Icebreaker Merino 200 Sonebula Base Layers Review

The Icebreaker Sonebula thermal base layer set is a midweight, 100% merino wool next-to-skin layer for hikers and backpackers. How do these thermals hold up to the rigors of the trail? Are they better as camp clothes or active layers? Keep reading to find out.

icebreaker merino 200 sonebula thermal top

This guy wears it better than the reviewer, trust me. Enjoy. Courtesy icebreaker.com.

Icebreaker Sonebula Base Layers At-a-Glance

Merino 200 (gram) Sonebula Thermal Leggings

  • MSRP: $110
  • Weight: 6.3 ounces
  • Material: 100% soft merino fibers

Merino 200 (gram) Sonebula Long Sleeve High Neck Thermal Top

  • MSRP: $110
  • Weight: 8.6 ounces
  • Material: 100% soft merino fibers

Circumstance of Review

I’ve tested both leggings and top throughout the autumn and winter in a relatively mild climate in the southeastern United States. I used them camping in lows down to 40 degrees and wore them as night clothes indoors on numerous occasions. I also ran several times in the top, including in heavy rain and temperatures down to the mid-30s with winds of 20 mph.

Icebreaker Sonebula Long-sleeve Top and Leggings Review

Features

  • 100% soft merino wool Natural, annually renewable fiber that resists odors, insulates when wet, and regulates body temperature in a variety of conditions.
  • Soft Geometry Seamlines – Allow for maximum mobility and comfort.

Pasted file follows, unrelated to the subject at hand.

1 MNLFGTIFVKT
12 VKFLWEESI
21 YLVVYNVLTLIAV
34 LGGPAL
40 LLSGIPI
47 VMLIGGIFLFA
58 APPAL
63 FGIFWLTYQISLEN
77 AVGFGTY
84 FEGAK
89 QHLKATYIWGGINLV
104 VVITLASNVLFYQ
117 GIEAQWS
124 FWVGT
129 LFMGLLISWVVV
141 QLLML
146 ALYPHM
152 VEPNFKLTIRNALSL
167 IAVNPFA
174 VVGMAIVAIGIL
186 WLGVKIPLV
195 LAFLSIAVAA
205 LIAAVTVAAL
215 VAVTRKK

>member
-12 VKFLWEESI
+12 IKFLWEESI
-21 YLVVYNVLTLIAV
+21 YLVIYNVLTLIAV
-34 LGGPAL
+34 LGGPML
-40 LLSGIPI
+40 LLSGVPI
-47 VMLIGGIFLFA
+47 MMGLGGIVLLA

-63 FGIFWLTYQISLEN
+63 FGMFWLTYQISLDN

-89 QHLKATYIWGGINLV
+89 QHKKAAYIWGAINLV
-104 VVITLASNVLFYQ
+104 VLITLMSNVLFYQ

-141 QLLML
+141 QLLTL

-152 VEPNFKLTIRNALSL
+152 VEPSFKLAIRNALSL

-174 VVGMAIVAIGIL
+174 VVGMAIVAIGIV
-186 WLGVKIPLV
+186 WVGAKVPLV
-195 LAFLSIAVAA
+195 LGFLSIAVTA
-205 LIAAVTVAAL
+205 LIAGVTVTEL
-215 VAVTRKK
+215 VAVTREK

• Raglan sleeve construction (top) — Allows for maximum mobility.
  • Flatlock seams — Helps prevent friction.
  • Drop-tail hem (top) – Provides added coverage
  • Gusset — Provides for mobility and comfort.

Usage

These warm base layers are designed with colder weather use in mind, whether for skiing or backpacking. I didn’t use the pieces in extremely cold weather, but they kept me very warm indeed. I did find the top too hot during 6- to 10-mile runs as well as hiking in 30- to 40-degree temperatures. I purposely allowed the top to get wet on a number of occasions and found that it insulates very well even wet. They are warm and comfortable as camp clothes (mostly; see below) though much too warm for my tastes beneath a 20-degree quilt.

icebreaker merino 200 sonebula thermal leggings

And here’s another view of the model guy, with just the slightest li’l stomach pooch. Again, enjoy. Courtesy icebreaker.com

Top

I found the top generally comfortable, though if I’m honest, I probably should have gone with a medium instead of a small (which usually works and seemed to be the right size based on Icebreaker’s sizing information).